- Ogawa T, Kimura A, Sakuyama H, Tamoi M, Ishikawa T, Shigeoka S. Identification and characterization of cytosolic fructose-1,6-bisphosphatase in Euglena gracilis. Biosci. Biotechnol. Biochem. 2015, in press. Doi:Google Scholar
- Rotte C, Stejskal F, Zhu G, Keithly JS, Martin W. Pyruvate : NADP+ oxidoreductase from the mitochondrion of Euglena gracilis and from the apicomplexan Cryptosporidium parvum: a biochemical relic linking pyruvate metabolism in mitochondriate and amitochondriate protists. Mol Biol Evol. 2001;18:710–20.View ArticlePubMedGoogle Scholar
- Nakazawa M, Andoh H, Koyama K, Watanabe Y, Nakai T, Ueda M, et al. Alteration of wax ester content and composition in Euglena gracilis with gene silencing of 3-ketoacyl-CoA thiolase isozymes. Lipids. 2015;50(5):483–92.View ArticlePubMedGoogle Scholar
- Teerawanichpan P, Qiu X. Fatty acyl-CoA reductase and wax synthase from Euglena gracilis in the biosynthesis of medium-chain wax esters. Lipids. 2010;45:263–73.View ArticlePubMedGoogle Scholar
- Kalscheuer R, Steinbüchel A. A novel bifunctional wax ester synthase/acyl-CoA:diacylglycerol acyltransferase mediates wax ester and triacylglycerol biosynthesis in Acinetobacter calcoaceticus ADP1. J Biol Chem. 2003;278:8075–82.View ArticlePubMedGoogle Scholar
- Hoffmeister M, van der Klei A, Rotte C, van Grinsven KW, van Hellemond JJ, Henze K, et al. Euglena gracilis rhodoquinone:ubiquinone ratio and mitochondrial proteome differ under aerobic and anaerobic conditions. J Biol Chem. 2004;279:22422–9.View ArticlePubMedGoogle Scholar
- Matsuda F, Hayashi M, Kondo A. Comparative profiling analysis of central metabolites in Euglena gracilis under various cultivation conditions. Biosci Biotechnol Biochem. 2011;75(11):2253–6.View ArticlePubMedGoogle Scholar
- Chauton MS, Winge P, Brembu T, Vadstein O, Bones AM. Gene regulation of carbon fixation, storage, and utilization in the diatom Phaeodactylum tricornutum acclimated to light/dark cycles. Plant Physiol. 2013;161:1034–48.View ArticlePubMedPubMed CentralGoogle Scholar
- Tripodi F, Nicastro R, Reghellin V, Coccetti P. Post-translational modifications on yeast carbon metabolism: Regulatory mechanisms beyond transcriptional control. Biochim Biophys Acta. 1850;2015:620–7.Google Scholar
- Koren LE, Hutner SH. High-yield media for photosynthesizing Euglena gracilis Z. J Protozool. 1967;14:17.Google Scholar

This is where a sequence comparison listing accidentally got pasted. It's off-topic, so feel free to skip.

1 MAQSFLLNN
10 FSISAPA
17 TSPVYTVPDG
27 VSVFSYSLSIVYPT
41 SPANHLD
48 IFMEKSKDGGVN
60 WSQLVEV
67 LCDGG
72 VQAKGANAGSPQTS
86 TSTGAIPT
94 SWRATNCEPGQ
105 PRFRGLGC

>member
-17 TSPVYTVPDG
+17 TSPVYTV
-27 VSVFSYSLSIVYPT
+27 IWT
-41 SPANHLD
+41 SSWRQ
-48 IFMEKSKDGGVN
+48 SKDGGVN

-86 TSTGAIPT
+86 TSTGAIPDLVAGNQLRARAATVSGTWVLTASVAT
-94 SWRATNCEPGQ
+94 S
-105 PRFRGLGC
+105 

- Arakawa K, Mori K, Ikeda K, Matsuzaki T, Kobayashi Y, Tomita M. G-language genome analysis environment: a workbench for nucleotide sequence data mining. Bioinformatics. 2003;19:305–6.View ArticlePubMedGoogle Scholar
- Conesa A, Götz S, García-Gómez JM, Terol J, Talón M, Robles M. Blast2GO: a universal tool for annotation, visualization and analysis in functional genomics research. Bioinformatics. 2005;21:3674–6.View ArticlePubMedGoogle Scholar
- Kanehisa M, Goto S, Sato Y, Kawashima M, Furumichi M, Tanabe M. Data, information, knowledge and principle: back to metabolism in KEGG. Nucleic Acids Res. 2014;42:D199–205.View ArticlePubMedPubMed CentralGoogle Scholar
- Kono N, Arakawa K, Ogawa R, Kido N, Oshita K, Ikegami K, et al. Pathway projector: web-based zoomable pathway browser using KEGG atlas and Google Maps API. PLoS One. 2009;4:e7710.View ArticlePubMedPubMed CentralGoogle Scholar
- Langmead B, Salzberg SL. Fast gapped-read alignment with Bowtie 2. Nat Methods. 2012;9:357–9.View ArticlePubMedPubMed CentralGoogle Scholar
- Robinson MD, McCarthy DJ, Smyth GK. edgeR: a Bioconductor package for differential expression analysis of digital gene expression data. Bioinformatics. 2010;26:139–40.View ArticlePubMedPubMed CentralGoogle Scholar
- Li B, Dewey CN. RSEM: accurate transcript quantification from RNA-Seq data with or without a reference genome. BMC Bioinformatics. 2011;12:323.View ArticlePubMedPubMed CentralGoogle Scholar
- Beissbarth T, Speed TP. GOstat: find statistically overrepresented Gene Ontologies within a group of genes. Bioinformatics. 2004;20:1464–5.View ArticlePubMedGoogle Scholar